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Answer: Using an SMS framework, the public transportation industry, the States and FTA can address gaps identified in recent accidents regarding safety accountability, safety communication, hazard management, and resource allocation. For example, SMS provides tools to require accountability for decisions affecting safety and to ensure that executive leadership fully understands and accepts identified risks. To make sure that the organization is doing what it is required to do in safety plans and procedures, SMS offers safety assurance techniques that complement existing system safety audit and review functions. Other SMS practices promote greater communication, discussion and understanding of safety issues and concerns through training, enhanced work practices, and improved labor-management partnerships.
Does the Americans with Disabilities Act (ADA) limit subscription trips to 50% of available paratransit trips?Answer: Under Department of Transportation (DOT) Americans with Disabilities Act (ADA) regulations at 49 C.F.R. Section 37.131(b), paratransit service must be provided to eligible individuals on a next-day basis (i.e., at any time tomorrow in response to a request made today). Section 37.133 permits the use of subscription service (i.e., trips provided to eligible ADA paratransit riders who make trips on a repeated or recurring basis, such as to school, work, religious services, dialysis treatment, etc.), as long as it does not absorb more than 50% of the available trips at a given time of day. Section 37.133(b) permits a transit operator to provide subscription service above the 50% ceiling if it finds it has excess capacity available (i.e., all requests for next-day service are met, and capacity to provide additional trips remains). If, after constant monitoring, it finds next-day requestors are being denied trips, the operator must either increase its passenger carrying capacity or reduce the number of subscription trips. Note that subscription service is discretionary and is not mandated by Section 37.133. Whether to provide subscription service beyond the 50% ceiling, or whether to provide subscription service at all, is entirely within the transit agency's discretion.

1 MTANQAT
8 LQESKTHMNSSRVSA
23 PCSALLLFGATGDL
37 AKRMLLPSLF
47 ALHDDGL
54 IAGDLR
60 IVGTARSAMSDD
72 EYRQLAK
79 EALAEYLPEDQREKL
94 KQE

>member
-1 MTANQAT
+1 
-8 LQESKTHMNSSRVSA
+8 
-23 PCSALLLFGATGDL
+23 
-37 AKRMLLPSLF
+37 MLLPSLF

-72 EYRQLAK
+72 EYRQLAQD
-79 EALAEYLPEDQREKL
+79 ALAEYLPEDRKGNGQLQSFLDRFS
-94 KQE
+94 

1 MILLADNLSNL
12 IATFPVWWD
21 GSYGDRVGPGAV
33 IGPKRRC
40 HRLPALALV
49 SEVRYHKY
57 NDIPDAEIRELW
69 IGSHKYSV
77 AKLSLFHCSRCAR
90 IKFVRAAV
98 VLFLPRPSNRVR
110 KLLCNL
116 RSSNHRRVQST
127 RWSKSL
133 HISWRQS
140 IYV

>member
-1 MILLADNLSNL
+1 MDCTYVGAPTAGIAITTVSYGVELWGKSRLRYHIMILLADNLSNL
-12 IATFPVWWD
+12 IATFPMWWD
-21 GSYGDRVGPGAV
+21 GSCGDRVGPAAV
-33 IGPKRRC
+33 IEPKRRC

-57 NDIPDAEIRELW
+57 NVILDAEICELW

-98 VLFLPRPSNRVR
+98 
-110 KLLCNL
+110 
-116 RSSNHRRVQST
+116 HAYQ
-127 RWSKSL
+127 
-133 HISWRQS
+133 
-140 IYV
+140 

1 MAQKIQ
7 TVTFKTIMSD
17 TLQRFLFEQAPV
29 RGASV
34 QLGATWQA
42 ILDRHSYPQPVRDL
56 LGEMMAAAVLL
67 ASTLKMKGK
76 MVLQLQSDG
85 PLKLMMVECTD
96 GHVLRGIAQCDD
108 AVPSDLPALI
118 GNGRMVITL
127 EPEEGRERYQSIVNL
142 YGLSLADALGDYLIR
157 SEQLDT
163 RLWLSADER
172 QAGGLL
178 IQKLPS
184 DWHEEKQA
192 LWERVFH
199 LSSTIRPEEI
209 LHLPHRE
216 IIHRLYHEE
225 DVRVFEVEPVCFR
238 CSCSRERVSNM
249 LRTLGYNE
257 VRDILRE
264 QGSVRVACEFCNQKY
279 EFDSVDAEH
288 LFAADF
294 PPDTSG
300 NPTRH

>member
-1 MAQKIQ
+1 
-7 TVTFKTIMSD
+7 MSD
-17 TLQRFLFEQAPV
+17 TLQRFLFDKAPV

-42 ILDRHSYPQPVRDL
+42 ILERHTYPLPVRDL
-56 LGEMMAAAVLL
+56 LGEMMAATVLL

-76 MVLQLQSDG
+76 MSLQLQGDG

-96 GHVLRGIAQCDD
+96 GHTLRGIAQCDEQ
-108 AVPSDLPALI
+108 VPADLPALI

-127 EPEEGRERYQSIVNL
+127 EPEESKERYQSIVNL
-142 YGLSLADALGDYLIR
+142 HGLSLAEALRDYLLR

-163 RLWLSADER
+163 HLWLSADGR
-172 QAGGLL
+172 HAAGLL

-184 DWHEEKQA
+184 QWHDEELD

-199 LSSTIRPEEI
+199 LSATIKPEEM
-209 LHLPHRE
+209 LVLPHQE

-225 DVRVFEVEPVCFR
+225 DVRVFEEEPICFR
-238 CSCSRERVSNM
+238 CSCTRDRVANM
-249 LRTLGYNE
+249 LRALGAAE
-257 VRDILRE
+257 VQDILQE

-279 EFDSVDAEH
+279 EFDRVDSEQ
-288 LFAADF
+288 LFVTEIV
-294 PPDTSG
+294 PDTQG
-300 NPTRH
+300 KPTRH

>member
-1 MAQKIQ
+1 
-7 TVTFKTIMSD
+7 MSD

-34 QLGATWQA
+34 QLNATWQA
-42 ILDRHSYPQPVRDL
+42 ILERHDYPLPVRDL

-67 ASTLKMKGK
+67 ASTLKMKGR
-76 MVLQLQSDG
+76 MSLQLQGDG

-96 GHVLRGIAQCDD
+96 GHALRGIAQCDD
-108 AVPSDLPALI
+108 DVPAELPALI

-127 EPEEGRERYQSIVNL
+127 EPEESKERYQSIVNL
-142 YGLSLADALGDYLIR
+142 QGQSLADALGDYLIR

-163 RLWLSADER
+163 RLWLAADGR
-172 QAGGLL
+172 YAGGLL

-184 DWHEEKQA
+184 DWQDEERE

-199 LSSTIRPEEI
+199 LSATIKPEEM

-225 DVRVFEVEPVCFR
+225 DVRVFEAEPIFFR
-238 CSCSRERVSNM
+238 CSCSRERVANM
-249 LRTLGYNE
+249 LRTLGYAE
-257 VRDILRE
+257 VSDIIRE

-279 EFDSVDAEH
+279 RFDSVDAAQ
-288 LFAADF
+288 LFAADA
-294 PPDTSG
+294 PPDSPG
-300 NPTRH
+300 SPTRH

Does the Circular eliminate the use of "thresholds" for determining the presence of an EJ population?Answer: The Circular does not eliminate the use of “thresholds” for determining the presence of an EJ population. The Circular cautions grantees not to be too reliant on thresholds to serve as a “bright line” for identifying impacted populations. A very small minority or low-income population (statistically “insignificant”) in the project, study or planning area does not eliminate the possibility of a disproportionately high and adverse effect on these populations. For instance, you could have a project with a geographic unit of 20% EJ population, which may not trigger further analysis compared to a 35% regional EJ population. Disregarding that geographic unit could be short sighted because it is possible there could be a disproportionate impact on the 20% EJ population for a given factor. If you were strictly enforcing a 50% EJ population threshold, this area would have been missed. EJ determinations are ultimately based on effects, not on population size; therefore, it is important to consider the comparative impact of an action among different population groups. Furthermore, meaningful identification and public involvement of EJ populations is the core principle of an effective EJ analysis.
Answer: No. FTA’s EJ Circular 4703.1, published in August 2012, does not introduce new requirements. FTA developed the Circular to clarify existing requirements, reiterate the importance of environmental justice considerations in transportation planning and project development, and to focus attention on examples of good practice.
Does the Federal Transit Administration (FTA) enforce Americans with Disabilities (ADA) regulations involving private tour buses?Answer: Department of Transportation (DOT) Americans with Disabilities Act (ADA) regulations cover both public and private entities; however, the Federal Transit Administration’s (FTA) oversight authority extends only to public entities. For ADA issues involving private transportation, such as charter, tour, and motor-coach companies, please contact the U.S. Department of Justice. Information on how to file a complaint may be found on the U.S. Department of Justice ADA homepage at http://www.ada.gov. You may also reach them on their toll-free, ADA Information Line: 1-800-514-0301 (TDD 1-800-514-0383).